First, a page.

Over the past couple of decades, a prominent sub-genre of stand-up comedy has emerged known as "Christian Comedy." One of its characteristics is that it is comedy performed by entertainers unabashed about their faith. Another of its characteristics is that it is often performed in churches and about church life, giving Christians the opportunity to laugh at themselves. The probably most-promoted feature of Christian comedy is that it is "clean." You can count on there being nothing off-color or offensive in the Christian comic's material. This is the kind of entertainment that takes pride in the fact it's something the whole family can enjoy.
While there is much to commend about "Christian Comedy", it should be noted that the earliest Christian comics did not work "clean," not by any stretch of the imagination. At least that's what the Bible tells us.
In the first several chapters of Paul's "first" letter to the Corinthians, he emphatically states that the gospel message he was called to give his life to and preach -- "the message of the cross" -- is "foolishness" and he and those who preach it are "fools for Christ," "a spectacle to the world," "like the rubbish of the world, the dregs of all things."
What Paul is most likely referring to here, because it was a hallmark of Greek and especially Corinthian culture, is the very popular comic character of the mimic fool that commonly entertained the masses on the street or in the arena following a piece of serious, highbrow theater.
The fool (literally, "moron" in Greek) was intentionally silly, embarrassing, and disgusting. While not wearing a mask, he would contort his body to look physically grotesque, presenting large ears, nose, and lips; his head was bald and his belly bulged (as the fool character was always on the lookout for and would do anything for free food). His costume was a tunic that was tattered and torn and way too short, so when he stupidly (and frequently) raised his arms he'd expose a large (and usually fake) phallus. Fools came into the arena to mock the words and actions of the preceding drama's noble characters and often got beatings by cuckolding wives or other "low" characters, usually with the sticks that the fools themselves foolishly carried.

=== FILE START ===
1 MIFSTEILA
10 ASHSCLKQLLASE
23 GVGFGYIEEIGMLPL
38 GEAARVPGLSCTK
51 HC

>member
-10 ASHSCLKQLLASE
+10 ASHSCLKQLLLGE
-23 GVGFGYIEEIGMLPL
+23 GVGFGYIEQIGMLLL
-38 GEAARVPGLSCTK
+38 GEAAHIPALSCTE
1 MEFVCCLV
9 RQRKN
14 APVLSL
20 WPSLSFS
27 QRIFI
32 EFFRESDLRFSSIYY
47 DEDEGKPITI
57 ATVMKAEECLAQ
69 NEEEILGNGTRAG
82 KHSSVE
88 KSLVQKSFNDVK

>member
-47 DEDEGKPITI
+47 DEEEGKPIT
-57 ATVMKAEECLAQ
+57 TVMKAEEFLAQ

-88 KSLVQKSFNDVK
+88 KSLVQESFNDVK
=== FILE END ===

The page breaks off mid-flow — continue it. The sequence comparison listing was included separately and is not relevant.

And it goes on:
Why in the world would Paul associate himself, and proudly so, with something so immoral, undignified and downright offensive? Beyond Paul's wicked sense of humor (see earlier blog!) it's probably because stage fools were the one group of people known to - allowed to - publicly discuss and display crucifixion, Rome's dirty little secret.
While crucifixions happened all the time, Rome was conspicuously silent about the subject. This is an observation made by German scholar Martin Hengel in his most interesting book, Crucifixion (Fortress Press 1977). Caesars and Roman generals rarely ever mention 'crucifixion' in their annals. Cicero says no citizen should even say the word (see above). This was a mode of execution designed to be the most degrading, awful punishment ever imagined…and clearly needed (irony thick here) to keep the Empire's masses in line. It was absolutely unthinkable that a god would come to earth and undergo something so repulsive.
The fools, however, relished in promoting this kind of repulse. In fact, the most documented (and popular?) sketch performed by Ancient Roman mimic fools lampooned the crucifixion of a robber named Laureolus. Apparently it was reenacted in the arena with a great deal of stage realism. The great ancient Jewish historian Josephus reports that a 'great quantity of artificial blood flowed down from the one crucified.' The great Roman historian Suetonius records a performance in 41 AD at the close of which a number of mimic fools 'so vied with one another in giving evidence of their proficiency at dying that the stage swam in blood.'
If we want to get the true impact of what Paul is trying to tell us about who he is, who Christ is and the salvation that the cross truly brings, we would do well to take a deep breath and delve into the world of "blue" comedy. Even if the material turns us completely off, the impact of what the comic is doing and why can bring us a bold new understanding of the milieu in which Paul spoke and struggled to find footing.
And, at the end of the day, found himself the last (and first) comic (Christian comic!) standing…..